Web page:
Thursday, 18 April 2013

Looking back to your preliminary task, what do you feel you have learnt in the progression from it to the final product?

When looking back at the task I feel one of the most important things I have learnt involves teamwork, because this was identified as a problem when creating our continuity sequence - the cinematographer didn't capture the shots or angles me and the other group members were expecting. This showed me how working in a team throughout the production process right through to the completed product is a key factor because it becomes quite difficult and time consuming going over sections which should have been completed.
This issue also became a problem in our title sequence as we discovered it was quite difficult to involve everyone idea's because this leads to confusion and eventually consequences with an unsuccessful outcome. When this situation was raised we didn't sort it out, therefore it continued to form many more mistakes and errors. When filming the second attempt at the title sequence we quickly highlighted any problems we may have and worked as a team to produce new idea's that everyone felt positive about. I feel this is an aspect I will take on to other tasks in order to avoid this situation again.

I also learnt how important having a target audience is because this was our basic idea in which we began to work around; a target audience also means we were able to relate to similar films to ours such as Johnny English and Get Smart. 
Before the process we were able to highlight the iconography, mis-en-scene, cinematography used in similar films which proved to be very helpful to identify props and locations we would need to use to convey our genre. Even though a target audience wasn't essential when creating our continuity sequence, planning before hand was. We did this through story boards where we was able to record which angles and shots we would use. I feel planning is very important because it means everyone knows what it happening and when; this also ensures all props and locations will be used.

Another aspect I have learnt include the codes and conventions of genre, in specific action and comedy. I found this research and knowledge to be very useful when creating our title sequence because we were able to plan a narrative and our shots following some conventions of action which include close ups and long shots. This was also important in our continuity sequence; however we did not have to follow a specific genre but fulfil a set task.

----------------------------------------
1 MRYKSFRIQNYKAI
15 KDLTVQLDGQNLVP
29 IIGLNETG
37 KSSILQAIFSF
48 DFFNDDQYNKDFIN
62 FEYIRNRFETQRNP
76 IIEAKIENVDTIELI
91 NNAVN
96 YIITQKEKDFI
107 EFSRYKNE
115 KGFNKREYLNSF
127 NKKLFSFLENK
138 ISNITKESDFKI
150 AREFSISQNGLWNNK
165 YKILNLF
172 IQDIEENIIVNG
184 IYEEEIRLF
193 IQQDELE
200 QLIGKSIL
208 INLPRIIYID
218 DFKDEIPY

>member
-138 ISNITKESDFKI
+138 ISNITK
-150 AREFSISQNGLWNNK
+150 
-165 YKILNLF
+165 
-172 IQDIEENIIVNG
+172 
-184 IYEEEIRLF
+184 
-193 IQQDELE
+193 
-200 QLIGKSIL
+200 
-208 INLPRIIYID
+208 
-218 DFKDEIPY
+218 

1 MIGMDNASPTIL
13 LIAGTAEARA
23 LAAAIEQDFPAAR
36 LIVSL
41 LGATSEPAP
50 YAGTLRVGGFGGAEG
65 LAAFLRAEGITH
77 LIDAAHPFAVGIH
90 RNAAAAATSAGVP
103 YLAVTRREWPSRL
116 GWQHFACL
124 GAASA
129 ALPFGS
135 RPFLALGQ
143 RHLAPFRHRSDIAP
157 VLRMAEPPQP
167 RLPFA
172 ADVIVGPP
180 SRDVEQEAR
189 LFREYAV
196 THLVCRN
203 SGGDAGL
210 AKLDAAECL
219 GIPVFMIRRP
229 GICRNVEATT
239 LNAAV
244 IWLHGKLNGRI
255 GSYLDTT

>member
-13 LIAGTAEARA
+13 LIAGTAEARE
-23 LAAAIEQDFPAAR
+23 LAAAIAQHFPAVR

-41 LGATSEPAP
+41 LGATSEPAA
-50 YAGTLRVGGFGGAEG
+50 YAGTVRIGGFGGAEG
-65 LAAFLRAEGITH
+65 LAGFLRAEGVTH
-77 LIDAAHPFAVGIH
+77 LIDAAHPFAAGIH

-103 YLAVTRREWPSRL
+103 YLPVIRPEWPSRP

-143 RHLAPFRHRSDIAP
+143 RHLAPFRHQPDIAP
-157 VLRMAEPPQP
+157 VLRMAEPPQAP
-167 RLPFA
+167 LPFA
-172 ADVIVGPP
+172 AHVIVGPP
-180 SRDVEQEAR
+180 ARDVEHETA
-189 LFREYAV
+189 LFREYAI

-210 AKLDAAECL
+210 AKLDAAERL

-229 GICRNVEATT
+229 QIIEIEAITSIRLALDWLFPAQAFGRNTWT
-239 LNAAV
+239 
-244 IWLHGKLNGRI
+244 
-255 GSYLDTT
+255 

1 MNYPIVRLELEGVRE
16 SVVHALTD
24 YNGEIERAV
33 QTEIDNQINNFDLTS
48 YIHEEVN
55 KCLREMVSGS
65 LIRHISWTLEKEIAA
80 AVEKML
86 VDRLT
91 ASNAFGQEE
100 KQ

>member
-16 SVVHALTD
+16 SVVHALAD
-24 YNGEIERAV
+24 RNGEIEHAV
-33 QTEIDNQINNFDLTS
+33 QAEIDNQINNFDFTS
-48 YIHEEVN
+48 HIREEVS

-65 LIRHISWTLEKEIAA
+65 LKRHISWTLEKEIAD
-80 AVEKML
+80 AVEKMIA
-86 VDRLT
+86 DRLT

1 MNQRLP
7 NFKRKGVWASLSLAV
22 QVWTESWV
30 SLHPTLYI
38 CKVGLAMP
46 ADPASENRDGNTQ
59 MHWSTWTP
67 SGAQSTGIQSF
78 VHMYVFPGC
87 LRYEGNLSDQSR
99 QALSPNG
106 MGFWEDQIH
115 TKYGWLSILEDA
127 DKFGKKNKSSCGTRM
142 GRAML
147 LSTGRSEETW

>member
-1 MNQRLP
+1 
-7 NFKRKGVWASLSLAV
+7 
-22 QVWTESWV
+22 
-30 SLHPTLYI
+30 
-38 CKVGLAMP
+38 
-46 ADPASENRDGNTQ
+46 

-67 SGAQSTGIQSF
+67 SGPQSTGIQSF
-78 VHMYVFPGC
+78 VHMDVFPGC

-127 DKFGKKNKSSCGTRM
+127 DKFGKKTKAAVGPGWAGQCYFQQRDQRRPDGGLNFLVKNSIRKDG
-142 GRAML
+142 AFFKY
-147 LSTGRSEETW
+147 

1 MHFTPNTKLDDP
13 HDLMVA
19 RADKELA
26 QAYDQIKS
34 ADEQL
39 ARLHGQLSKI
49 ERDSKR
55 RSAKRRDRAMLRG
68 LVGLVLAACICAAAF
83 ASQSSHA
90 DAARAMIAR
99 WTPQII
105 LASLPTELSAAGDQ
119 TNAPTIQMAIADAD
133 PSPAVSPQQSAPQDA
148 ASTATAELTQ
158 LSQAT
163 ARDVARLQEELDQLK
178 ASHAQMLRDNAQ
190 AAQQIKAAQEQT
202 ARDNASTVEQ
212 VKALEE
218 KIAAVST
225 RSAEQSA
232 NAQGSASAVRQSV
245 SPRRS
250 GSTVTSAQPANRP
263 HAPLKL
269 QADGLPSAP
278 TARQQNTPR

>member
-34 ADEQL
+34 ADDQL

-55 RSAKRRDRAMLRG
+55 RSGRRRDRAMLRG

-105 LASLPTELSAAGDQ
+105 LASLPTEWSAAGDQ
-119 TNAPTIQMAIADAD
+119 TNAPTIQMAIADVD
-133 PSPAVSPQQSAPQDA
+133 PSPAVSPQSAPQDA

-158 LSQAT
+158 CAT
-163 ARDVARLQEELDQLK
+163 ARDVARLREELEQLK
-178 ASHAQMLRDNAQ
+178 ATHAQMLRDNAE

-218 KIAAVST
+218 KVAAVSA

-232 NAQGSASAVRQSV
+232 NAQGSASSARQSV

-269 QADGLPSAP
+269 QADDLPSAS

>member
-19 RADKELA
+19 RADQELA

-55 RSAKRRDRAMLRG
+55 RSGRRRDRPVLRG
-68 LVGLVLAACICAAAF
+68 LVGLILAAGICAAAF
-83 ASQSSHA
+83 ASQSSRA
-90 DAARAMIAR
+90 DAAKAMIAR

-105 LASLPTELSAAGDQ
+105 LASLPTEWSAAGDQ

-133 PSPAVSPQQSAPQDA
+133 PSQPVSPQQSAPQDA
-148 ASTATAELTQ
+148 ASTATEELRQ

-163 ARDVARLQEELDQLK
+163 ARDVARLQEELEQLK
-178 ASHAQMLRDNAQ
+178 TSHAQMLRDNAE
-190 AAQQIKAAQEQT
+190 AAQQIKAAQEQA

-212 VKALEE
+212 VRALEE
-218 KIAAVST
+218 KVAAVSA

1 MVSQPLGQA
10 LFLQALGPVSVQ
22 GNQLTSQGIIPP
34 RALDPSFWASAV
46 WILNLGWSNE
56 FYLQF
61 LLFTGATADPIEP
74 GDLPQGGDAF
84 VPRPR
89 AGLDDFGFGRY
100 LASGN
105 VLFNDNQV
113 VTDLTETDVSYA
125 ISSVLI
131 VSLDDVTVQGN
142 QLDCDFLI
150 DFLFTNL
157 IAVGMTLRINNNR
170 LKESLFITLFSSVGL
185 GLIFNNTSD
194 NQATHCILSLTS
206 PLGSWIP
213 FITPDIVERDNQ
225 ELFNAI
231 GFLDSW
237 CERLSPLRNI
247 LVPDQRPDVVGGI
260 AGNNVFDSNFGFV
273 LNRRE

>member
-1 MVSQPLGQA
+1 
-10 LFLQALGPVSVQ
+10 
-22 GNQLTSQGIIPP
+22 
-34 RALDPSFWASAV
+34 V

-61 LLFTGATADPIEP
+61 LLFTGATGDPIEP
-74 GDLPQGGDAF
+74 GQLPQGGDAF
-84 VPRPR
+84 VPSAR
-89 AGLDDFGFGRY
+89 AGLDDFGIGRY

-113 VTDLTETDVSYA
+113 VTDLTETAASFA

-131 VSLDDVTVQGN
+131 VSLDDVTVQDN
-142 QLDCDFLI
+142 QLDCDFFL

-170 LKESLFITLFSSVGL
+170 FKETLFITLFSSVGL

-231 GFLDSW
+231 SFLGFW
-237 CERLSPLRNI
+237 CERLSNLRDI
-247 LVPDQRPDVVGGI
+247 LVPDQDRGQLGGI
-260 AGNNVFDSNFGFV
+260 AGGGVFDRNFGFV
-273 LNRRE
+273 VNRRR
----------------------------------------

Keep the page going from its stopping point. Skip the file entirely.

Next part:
When it came to the editing of the continuity sequence I found it very difficult to make each shot lead smoothly into the next, this was due to the fact we had only took each shot once and didn't give enough time at the beginning or end to cut any off on final cut pro. This meant my outcome was very jumpy and unsophisticated. This made me realise in our title sequence we would capture each shot several times, so when it came to the editing process we would have a good range to work with if any involved errors we could easily use another.

Watching the continuity sequence over made me realise how much good actors are needed to create a successful outcome because I personally feel some of the acting removed the sense of realism. This also became an issue in our first title sequence as the acting didn't feel convincing enough and so in the second attempt we used someone which could present good facial expressions and actions to form a positive outcome with the feeling of surrealism as this would make the audience feel more involved and believe the narrative.

Overall I feel the continuity sequence opened my eyes to how much work is actually involved in an outcome which include planning, production, editing etc. I feel this knowledge helped me understand what was needed when creating the title sequence.


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